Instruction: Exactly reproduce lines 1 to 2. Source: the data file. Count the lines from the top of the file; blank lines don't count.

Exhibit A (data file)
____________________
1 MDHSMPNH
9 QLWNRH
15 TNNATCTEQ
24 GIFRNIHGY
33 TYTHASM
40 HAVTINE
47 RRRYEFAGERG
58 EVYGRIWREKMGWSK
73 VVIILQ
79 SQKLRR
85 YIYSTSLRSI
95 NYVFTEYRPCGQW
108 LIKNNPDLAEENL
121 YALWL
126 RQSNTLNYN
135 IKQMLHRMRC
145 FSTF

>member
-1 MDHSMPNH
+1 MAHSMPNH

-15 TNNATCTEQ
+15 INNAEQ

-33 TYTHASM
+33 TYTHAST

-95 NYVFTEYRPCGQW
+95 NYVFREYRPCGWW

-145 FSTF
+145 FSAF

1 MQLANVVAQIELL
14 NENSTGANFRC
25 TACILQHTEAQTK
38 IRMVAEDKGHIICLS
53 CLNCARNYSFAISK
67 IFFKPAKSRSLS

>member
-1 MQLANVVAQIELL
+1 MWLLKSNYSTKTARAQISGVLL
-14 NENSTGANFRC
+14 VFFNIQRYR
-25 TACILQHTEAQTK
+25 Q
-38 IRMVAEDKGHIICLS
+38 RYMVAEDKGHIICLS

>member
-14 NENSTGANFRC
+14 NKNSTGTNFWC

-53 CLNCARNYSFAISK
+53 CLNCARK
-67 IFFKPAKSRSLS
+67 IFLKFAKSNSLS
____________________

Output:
1 MDHSMPNH
9 QLWNRH